By the way, we’ll see the same problem sharply in A Midsummer Night’s Dream. Today our concept of “fairy” is so strongly molded by Disney that we must make a conscious effort to recover the sense of spirits who meant humans no good, the sense that prevailed in Shakespeare’s time. Oberon and Puck are no Tinkerbells!

So once again, think yourself back to the Globe. You are attending the world premiere of Macbeth. You probably don’t know much about this quasi-legendary Scottish king unless you’ve read Raphael Holinshed’s Chronicles of England, Scotland and Ireland, Shakespeare’s main source. Even if you have read your Holinshed, you have no idea what to expect when three figures come on stage to initiate the action:

Thunder and lightning. Enter three WITCHES.
First Witch: When shall we three meet again?
In thunder, lightning, or in rain?
Second Witch: When the hurlyburly’s done,
When the battle’s lost and won.
Third Witch: That will be ere the set of sun.
First Witch: Where the place?
Second Witch:
Upon the heath.
Third Witch: There to meet with Macbeth.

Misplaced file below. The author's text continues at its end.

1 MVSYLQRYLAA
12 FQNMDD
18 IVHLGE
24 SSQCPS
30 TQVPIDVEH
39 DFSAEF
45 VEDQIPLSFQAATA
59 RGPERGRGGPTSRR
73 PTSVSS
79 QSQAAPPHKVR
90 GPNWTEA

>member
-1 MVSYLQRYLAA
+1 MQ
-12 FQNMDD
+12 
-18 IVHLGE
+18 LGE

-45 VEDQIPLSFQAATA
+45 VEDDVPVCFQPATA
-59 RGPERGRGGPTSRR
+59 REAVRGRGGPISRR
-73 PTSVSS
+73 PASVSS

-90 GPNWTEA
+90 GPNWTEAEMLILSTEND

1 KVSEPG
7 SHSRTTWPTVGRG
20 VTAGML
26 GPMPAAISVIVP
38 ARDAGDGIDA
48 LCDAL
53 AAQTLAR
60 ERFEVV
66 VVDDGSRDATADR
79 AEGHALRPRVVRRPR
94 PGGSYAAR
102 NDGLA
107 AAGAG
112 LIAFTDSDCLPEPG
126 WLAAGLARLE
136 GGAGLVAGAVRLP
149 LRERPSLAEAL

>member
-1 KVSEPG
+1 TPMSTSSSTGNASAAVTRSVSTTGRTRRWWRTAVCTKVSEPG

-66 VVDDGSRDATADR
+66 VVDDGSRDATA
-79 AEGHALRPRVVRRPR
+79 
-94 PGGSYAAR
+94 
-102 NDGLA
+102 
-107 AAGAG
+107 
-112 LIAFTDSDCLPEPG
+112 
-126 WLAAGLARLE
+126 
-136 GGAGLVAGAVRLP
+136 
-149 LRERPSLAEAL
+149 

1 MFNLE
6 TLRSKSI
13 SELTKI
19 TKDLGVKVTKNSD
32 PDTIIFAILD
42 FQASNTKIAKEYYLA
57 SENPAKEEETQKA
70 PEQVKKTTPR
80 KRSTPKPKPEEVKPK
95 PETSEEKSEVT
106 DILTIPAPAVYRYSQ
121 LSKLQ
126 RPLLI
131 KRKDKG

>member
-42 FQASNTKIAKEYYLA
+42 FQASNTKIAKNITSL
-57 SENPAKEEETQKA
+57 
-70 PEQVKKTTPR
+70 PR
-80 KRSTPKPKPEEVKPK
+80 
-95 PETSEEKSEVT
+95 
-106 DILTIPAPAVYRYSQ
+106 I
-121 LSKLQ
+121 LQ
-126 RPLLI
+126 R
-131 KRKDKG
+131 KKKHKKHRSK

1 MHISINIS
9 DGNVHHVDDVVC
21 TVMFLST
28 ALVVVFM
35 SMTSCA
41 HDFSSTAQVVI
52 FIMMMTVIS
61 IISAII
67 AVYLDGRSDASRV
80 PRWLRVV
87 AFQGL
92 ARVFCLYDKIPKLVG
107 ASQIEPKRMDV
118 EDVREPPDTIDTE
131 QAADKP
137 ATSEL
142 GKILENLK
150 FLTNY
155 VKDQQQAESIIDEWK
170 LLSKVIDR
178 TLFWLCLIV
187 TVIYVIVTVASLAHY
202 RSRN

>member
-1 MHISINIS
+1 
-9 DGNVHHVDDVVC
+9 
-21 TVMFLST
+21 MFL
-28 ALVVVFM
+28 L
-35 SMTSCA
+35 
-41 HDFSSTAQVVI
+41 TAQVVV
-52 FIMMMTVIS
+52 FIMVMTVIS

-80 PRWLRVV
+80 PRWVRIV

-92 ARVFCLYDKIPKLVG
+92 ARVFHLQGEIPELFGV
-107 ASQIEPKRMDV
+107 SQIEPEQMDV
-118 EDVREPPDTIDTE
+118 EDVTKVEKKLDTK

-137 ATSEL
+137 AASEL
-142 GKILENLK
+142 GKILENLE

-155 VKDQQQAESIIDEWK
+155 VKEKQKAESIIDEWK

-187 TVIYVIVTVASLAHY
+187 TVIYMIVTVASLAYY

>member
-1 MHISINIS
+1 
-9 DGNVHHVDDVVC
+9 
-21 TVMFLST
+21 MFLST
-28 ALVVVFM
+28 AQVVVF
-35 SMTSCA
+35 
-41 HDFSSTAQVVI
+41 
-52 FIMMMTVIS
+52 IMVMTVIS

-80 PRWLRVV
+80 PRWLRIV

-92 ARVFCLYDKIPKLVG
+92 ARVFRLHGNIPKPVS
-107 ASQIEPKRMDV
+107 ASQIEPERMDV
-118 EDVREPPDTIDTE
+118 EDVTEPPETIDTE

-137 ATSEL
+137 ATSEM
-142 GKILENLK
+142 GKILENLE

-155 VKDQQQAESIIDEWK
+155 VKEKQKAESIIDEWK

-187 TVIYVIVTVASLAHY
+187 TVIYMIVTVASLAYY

First Witch: I come, Graymalkin!
Second Witch: Paddock calls.
Third Witch: Anon!
All: Fair is foul, and foul is fair:
Hover through the fog and filthy air.

And then we move into the main action, right at the end of the “hurlyburly”—there really was a battle going on. Thus, even though it isn’t designated as such, this little scene is a prologue (at twelve lines, it’s shorter than the prologue to Romeo and Juliet). As such, it’s Shakespeare’s signal to us about what we should be watching for in the play to come. What have we gleaned from it, careful Jacobean listeners that we are?

  • This is a play in which weird, unnatural things are to be expected.
  • Those things are sure to be evil; it’s general knowledge at this time that “Graymalkin” and “Paddock” are the names of witches’ familiars, so these three are certainly witches. They are, at the very least, not to be trusted.
  • On that note, consider the most important line in the scene: “Fair is foul, and foul is fair.” This clearly signals that we are in a world turned upside down, where nothing is certain, where one thing can turn into another, where every utterance—especially from this trio—has two meanings. A world, in short—to use a word so important to the play I’m going to have to give you a fairly high-level Lit-Crit post on it somewhere down the line—of equivocation.